If you or someone you know might be interested, please visit our website https://www.linkethiopia.org/get-involved/volunteer/volunteer-in-ethiopia/ or email [email protected] for more information.

News from Ethiopia

  • While we’re on the subject of people helping in their own particular ways, one article of news that caught our eyes was the following: Purdue University’s School of Veterinary Medicine (in the USA) celebrated its 50th anniversary by sending 19 faculty members, students and alumni to Ethiopia to assist in improving livestock production and continue its ongoing relationship with an Ethiopian veterinary school.  One of the visitors said – “Because of the lack of nutrition, animal reproduction is a luxury in Ethiopia. We saw 5-year-old heifers that had never been in heat. We really want to improve reproduction and show people they can do it too.”
  • And, after almost a year’s suspension, FIFA has just readmitted the Ethiopian Football Federation to world football after elections for a new leadership were held recently. Their dispute started in early 2008 when the Ethiopian Football Federation fired its president at a meeting that FIFA didn’t recognise. A small delegation from the world football’s governing body were present at the recent elections and said they were satisfied with the result.

Meet the Team: Sachin Shah

Sachin Shah is the School Links Manager in the UK, and he works with tireless energy and enthusiasm in all he does. He has taught in Azezo Secondary School and has subsequently visited Ethiopia many times, remaining full of ambition for the organisation’s work.

Ethiopian money

The production of suitable bank notes for any country is not only a matter of sophistication and security in its techniques, but also an important symbol for that country in terms of its international standing.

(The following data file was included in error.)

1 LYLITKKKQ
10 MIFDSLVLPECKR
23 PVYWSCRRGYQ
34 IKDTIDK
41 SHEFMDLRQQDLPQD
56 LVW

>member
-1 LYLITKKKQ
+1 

Ethiopian currency is no exception. The basic money unit in Ethiopia is the ‘birr’ each of which is divided into 100 cents. At the present time there are about 18 birr to the UK pound and about 11 birr to the US dollar. As prices in the country rise the smaller coins representing the ‘centimes’ are becoming less and less useful.

The design of the notes is very attractive and all embracing. The one-birr note shows the magnificence of the Blue Nile Falls near Bahir Dar along with some the country’s colourful birdlife, while the five-birr note concentrates on Ethiopia’s mammals, with a particularly fine image of the endemic Mountain Nyala.

The brown ten-birr note focuses on production, with a modern farmer ploughing his land on one side and a lady skilfully weaving a basket on the other. Fifty-birr shows us a simpler form of country farming on one side, with the iconic Gondar castles on the other. Finally, the green hundred-birr note shows a scientist concentrating on his microscope, with an Axum stela on his left.

Coming up on UK Television

  • Wild Africa – Mountains
    Gelada baboons and Ethiopian wolves
    Friday August 7th  (Eden)
  • Air Crash Investigation
    An Ethiopian aircraft is hijacked in mid-air
    Monday August 10th (National Geographic)

Ethiopian proverb

Teeth are all friends among each other

English proverb

Few words the wise suffice

Website link

The wonderful Africa Guide’s pages on Ethiopia http://tinyurl.com/kw26yo

And, of course, our website… www.linkethiopia.org

Help us?

As always, if anyone reading this would like to offer us expertise, knowledge and help with our work or if you would like to associate yourself with one of our school projects (classrooms, water, toilets, books, etc) then please get in touch. You can donate via the following link, or by contacting us – details at the bottom of this email.

www.linkethiopia.org/donate